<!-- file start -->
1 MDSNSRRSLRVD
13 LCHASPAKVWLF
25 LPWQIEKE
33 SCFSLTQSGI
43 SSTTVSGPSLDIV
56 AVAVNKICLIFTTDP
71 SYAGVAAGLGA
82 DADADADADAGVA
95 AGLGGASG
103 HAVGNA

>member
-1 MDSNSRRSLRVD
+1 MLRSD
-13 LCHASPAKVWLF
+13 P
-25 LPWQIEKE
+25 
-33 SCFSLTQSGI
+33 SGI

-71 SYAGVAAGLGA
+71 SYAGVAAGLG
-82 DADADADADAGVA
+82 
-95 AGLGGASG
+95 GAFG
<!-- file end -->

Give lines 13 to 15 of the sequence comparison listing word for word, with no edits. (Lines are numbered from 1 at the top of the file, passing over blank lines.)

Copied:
+1 MLRSD
-13 LCHASPAKVWLF
+13 P